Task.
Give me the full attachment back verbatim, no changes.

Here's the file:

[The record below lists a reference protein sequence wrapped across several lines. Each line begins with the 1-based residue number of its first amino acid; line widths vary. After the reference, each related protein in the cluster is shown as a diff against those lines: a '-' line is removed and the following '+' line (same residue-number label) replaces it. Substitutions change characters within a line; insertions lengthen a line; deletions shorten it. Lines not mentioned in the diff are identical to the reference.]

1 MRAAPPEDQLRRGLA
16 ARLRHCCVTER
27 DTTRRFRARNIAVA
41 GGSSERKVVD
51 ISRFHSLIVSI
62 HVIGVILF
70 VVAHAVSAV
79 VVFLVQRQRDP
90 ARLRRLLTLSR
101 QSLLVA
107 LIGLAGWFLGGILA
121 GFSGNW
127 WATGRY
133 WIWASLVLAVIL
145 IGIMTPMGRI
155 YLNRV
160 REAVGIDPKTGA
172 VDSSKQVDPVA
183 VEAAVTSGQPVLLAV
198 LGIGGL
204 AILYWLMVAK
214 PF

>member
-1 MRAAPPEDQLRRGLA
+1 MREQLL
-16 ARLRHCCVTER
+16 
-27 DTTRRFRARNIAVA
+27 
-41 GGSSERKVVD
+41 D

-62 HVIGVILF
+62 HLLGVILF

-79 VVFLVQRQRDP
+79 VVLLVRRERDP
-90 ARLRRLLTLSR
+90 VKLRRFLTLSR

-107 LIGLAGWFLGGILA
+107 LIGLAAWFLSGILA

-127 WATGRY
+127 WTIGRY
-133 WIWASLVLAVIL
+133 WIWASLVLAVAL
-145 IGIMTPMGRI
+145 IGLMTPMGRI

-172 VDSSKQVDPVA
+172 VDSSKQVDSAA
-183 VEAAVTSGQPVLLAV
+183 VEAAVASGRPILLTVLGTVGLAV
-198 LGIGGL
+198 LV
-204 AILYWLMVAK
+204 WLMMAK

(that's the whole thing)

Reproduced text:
[The record below lists a reference protein sequence wrapped across several lines. Each line begins with the 1-based residue number of its first amino acid; line widths vary. After the reference, each related protein in the cluster is shown as a diff against those lines: a '-' line is removed and the following '+' line (same residue-number label) replaces it. Substitutions change characters within a line; insertions lengthen a line; deletions shorten it. Lines not mentioned in the diff are identical to the reference.]

1 MRAAPPEDQLRRGLA
16 ARLRHCCVTER
27 DTTRRFRARNIAVA
41 GGSSERKVVD
51 ISRFHSLIVSI
62 HVIGVILF
70 VVAHAVSAV
79 VVFLVQRQRDP
90 ARLRRLLTLSR
101 QSLLVA
107 LIGLAGWFLGGILA
121 GFSGNW
127 WATGRY
133 WIWASLVLAVIL
145 IGIMTPMGRI
155 YLNRV
160 REAVGIDPKTGA
172 VDSSKQVDPVA
183 VEAAVTSGQPVLLAV
198 LGIGGL
204 AILYWLMVAK
214 PF

>member
-1 MRAAPPEDQLRRGLA
+1 MREQLL
-16 ARLRHCCVTER
+16 
-27 DTTRRFRARNIAVA
+27 
-41 GGSSERKVVD
+41 D

-62 HVIGVILF
+62 HLLGVILF

-79 VVFLVQRQRDP
+79 VVLLVRRERDP
-90 ARLRRLLTLSR
+90 VKLRRFLTLSR

-107 LIGLAGWFLGGILA
+107 LIGLAAWFLSGILA

-127 WATGRY
+127 WTIGRY
-133 WIWASLVLAVIL
+133 WIWASLVLAVAL
-145 IGIMTPMGRI
+145 IGLMTPMGRI

-172 VDSSKQVDPVA
+172 VDSSKQVDSAA
-183 VEAAVTSGQPVLLAV
+183 VEAAVASGRPILLTVLGTVGLAV
-198 LGIGGL
+198 LV
-204 AILYWLMVAK
+204 WLMMAK